(iv) Associate is an enterprise in which the company has significant influence and which is neither a subsidiary nor a joint venture of the company.

(v) Significant influence (for the purpose of this schedule) – means participation in the financial and operating policy decisions of a company, but not control of those policies. Significant influence may be exercised in several ways, for example, by representation on the board of directors, participation in the policy making process, material intercompany transactions, interchange of managerial personnel or dependence on technical information.

Significant influence may be gained by share ownership statute or agreement. As regards share ownership, if an investor holds, directly or indirectly through subsidiaries, 20 percent or more of the voting power of the investee, it is presumed that the investor does have significant influence, unless it can be clearly demonstrated that this is not the case.

Conversely, if the investor holds, directly or indirectly through subsidiaries, less than 20 percent of the voting power of the investee, it is presumed that the investor does not have significant influence, unless such influence is clearly demonstrated. A substantial or majority ownership by another investor does not necessarily preclude an investor from having significant influence.

(b) Aggregate amount of company’s investments other than listed equity securities and derivative instruments and also the market value thereof shall be disclosed.

(c) Investment made out of Catastrophe Reserve should be shown separately.

(d) Debt securities will be considered as “held to maturity” securities and will be measured at historical costs subject to amortisation,

(e) Investment Property means a property [land or building or part of a building or both] held to earn rental income or for capital appreciation or for both, rather than for use in services or for administrative purposes.

(f) Investments maturing within twelve months from balance sheet date and investments made with the specific intention to dispose them of within twelve months from balance sheet date shall be classified as short-term investments.

Notes:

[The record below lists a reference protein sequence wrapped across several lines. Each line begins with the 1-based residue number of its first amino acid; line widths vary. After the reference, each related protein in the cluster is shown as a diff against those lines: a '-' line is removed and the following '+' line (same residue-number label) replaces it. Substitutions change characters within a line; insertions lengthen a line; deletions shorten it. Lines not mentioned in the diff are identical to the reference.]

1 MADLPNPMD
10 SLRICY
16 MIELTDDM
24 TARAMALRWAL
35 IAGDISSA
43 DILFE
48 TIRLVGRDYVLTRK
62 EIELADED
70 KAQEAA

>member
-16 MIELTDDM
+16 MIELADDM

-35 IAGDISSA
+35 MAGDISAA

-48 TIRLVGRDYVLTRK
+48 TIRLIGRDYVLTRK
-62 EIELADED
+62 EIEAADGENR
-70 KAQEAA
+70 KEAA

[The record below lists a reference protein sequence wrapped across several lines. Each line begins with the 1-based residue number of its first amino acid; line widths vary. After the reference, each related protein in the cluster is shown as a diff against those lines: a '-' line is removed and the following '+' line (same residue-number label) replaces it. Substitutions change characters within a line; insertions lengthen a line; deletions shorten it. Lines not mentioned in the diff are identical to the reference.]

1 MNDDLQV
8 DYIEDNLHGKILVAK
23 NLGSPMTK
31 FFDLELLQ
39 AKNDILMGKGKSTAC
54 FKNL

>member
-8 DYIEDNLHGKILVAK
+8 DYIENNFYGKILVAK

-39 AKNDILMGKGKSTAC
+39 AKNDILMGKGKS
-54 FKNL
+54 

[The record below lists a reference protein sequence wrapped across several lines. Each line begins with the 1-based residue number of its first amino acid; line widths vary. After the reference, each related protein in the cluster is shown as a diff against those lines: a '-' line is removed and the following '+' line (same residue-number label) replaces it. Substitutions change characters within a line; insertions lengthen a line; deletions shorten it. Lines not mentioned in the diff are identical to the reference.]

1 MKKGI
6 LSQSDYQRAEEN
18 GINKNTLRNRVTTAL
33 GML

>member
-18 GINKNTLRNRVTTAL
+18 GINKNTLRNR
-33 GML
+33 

(a) No item shall be included under the head “Miscellaneous Expenditure” and carried forward unless:

1. some benefit from the expenditure can reasonably be expected to be received in future, and

2. the amount of such benefit is reasonably determinable.

(b) The amount to be carried forward in respect of any item included under the head “Miscellaneous Expenditure” shall not exceed the expected future revenue/other benefits related to the expenditure.

Illustration 1:

The under-mentioned balances form part of the Trial Balance of the All People’s Assurance Co. Ltd., as on 31st March, 2012:—

Amount of Life Assurance Fund at the beginning of the year, Rs 14,70,562 thousand; claims by death Rs 76,980 thousand; claims by maturity, Rs 56,420 thousand; premiums, Rs 2,10,572 thousand; expenses of management, Rs 19,890 thousand; commission, Rs 26,541 thousand; consideration for annuities granted Rs 10,712 thousand; interests, dividends and rents, Rs 52,461 thousand; income tax paid on profits Rs 13,060 thousand; surrenders, Rs 21,860 thousand; annuities, Rs 29,420 thousand; bonus paid in cash, Rs 9,450 thousand; bonus paid in reduction of premiums, Rs 2,500 thousand; preliminary expenses balance, 1600 thousand; claims admitted but not paid at the end of year, Rs 10,034 thousand; annuities due but not paid, Rs 2,380 thousand; capital paid up, Rs 14,00,000 thousand; Government securities, 124,90,890 thousand; Sundry Fixed Assets, Rs 4,19,110 thousand.

Prepare Revenue Account and the Balance Sheet after taking into account the following:—

Illustration 2:

The following balances appeared in the books of the Happy Life-Assurance Co. Ltd, as on 31st March, 2012: